Silver diamine fluoride use on adults examined in August JADA
July 27, 2018
Applying silver diamine fluoride to exposed root surfaces of older adults can be an effective way to prevent caries, according to the August issue of The Journal of the American Dental Association.
Authors of a systematic review, “Controlling Caries in Exposed Root Surfaces With Silver Diamine Fluoride: A Systematic Review With Meta-analysis,” examined over a thousand articles to identify high-quality randomized controlled, human clinical trials that critically examined the preventive effect of silver diamine fluoride on root surface caries.
They found that annual 38 percent silver diamine fluoride applications to exposed root surfaces “are a simple, inexpensive and effective way of preventing caries initiation and progression,” according to the article’s abstract.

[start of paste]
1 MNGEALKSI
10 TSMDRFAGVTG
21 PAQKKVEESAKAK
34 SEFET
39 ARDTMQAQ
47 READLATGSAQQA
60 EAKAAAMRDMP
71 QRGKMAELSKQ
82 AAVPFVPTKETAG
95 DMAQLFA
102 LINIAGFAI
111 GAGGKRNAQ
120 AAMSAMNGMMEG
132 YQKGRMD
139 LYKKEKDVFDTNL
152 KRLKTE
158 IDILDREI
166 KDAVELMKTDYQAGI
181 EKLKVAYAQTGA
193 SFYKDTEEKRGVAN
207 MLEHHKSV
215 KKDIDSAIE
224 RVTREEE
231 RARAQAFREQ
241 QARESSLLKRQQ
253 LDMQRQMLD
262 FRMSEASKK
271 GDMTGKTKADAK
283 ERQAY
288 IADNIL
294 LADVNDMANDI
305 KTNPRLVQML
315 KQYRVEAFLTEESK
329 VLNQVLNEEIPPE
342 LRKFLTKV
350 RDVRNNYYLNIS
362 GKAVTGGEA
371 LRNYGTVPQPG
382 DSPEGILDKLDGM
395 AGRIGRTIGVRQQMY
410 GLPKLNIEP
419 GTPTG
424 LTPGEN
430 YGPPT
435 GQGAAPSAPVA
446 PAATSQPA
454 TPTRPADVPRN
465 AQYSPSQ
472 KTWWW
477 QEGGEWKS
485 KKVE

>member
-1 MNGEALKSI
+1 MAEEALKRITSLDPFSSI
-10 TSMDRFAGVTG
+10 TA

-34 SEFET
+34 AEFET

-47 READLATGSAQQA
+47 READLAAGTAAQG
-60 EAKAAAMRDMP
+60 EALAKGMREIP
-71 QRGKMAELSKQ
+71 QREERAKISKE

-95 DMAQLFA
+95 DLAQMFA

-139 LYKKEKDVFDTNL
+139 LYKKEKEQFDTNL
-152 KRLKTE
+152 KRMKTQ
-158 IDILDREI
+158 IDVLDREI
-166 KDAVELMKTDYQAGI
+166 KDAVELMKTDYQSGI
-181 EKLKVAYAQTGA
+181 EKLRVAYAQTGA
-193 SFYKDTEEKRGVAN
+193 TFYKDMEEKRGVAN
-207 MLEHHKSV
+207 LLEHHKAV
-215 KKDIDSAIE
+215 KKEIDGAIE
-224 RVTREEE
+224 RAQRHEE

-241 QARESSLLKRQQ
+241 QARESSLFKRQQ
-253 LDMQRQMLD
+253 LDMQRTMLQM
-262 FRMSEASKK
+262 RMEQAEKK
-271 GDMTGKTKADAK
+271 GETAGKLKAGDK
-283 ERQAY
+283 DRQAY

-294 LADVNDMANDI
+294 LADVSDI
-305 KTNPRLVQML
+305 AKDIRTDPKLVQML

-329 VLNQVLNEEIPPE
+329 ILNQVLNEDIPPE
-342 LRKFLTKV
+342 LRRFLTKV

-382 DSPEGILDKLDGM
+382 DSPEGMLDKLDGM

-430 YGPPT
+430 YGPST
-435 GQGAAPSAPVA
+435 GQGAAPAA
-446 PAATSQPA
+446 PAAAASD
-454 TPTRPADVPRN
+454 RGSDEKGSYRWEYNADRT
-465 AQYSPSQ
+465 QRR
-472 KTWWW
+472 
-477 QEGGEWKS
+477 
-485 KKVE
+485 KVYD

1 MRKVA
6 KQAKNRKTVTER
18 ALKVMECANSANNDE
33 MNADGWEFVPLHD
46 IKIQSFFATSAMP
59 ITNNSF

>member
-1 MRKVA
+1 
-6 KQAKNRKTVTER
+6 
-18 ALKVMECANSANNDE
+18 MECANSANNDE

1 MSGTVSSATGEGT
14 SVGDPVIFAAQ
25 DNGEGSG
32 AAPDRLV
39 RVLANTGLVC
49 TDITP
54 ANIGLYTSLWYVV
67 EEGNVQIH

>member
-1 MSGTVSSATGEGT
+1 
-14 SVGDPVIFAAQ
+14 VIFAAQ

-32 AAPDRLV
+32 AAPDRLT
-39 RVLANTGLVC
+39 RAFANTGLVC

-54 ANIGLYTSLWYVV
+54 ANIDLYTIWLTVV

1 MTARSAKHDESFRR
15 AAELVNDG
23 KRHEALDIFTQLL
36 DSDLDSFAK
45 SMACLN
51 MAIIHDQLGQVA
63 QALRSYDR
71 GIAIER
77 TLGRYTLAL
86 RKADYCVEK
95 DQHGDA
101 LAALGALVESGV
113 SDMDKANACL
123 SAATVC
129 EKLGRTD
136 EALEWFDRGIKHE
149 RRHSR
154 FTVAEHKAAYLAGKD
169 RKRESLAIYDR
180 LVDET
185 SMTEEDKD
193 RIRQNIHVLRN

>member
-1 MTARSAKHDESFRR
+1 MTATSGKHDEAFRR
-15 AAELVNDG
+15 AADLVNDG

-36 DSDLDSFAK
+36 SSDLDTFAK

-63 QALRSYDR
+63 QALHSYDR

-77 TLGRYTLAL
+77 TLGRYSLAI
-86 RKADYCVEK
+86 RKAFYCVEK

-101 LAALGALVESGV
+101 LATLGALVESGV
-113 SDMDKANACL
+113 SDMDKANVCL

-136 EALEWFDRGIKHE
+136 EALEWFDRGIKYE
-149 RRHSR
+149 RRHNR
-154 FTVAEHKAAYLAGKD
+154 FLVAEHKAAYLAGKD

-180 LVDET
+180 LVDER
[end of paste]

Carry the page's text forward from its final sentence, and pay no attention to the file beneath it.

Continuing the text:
“Silver diamine fluoride application to root surfaces presenting dental caries also appears to be very safe,” said the article’s corresponding author, Dr. Branca Heloisa Oliveira, a dentist with a Ph.D.. “The only known potentially relevant side effect would be the discoloration of the treated caries lesions. Thus, dentists should be prepared to address patients’ concerns regarding the blackening of the decayed tooth surfaces after silver diamine fluoride applications.”
To read the entire systematic review with meta-analysis, click here.
Other highlights from the August issue include a meta-analysis examining periodontal health during orthodontic treatment; a look at the opioid and antibiotic prescribing patterns of U.S. dentists for Medicare Part D beneficiaries; and commentary co-authored by Dr. Martha Somerman, the director of the National Institute of Dental and Craniofacial Research, addressing the oral health community’s role in addressing the opioid overdose epidemic.
Each month, JADA articles are published online at JADA.ADA.org in advance of the print publication.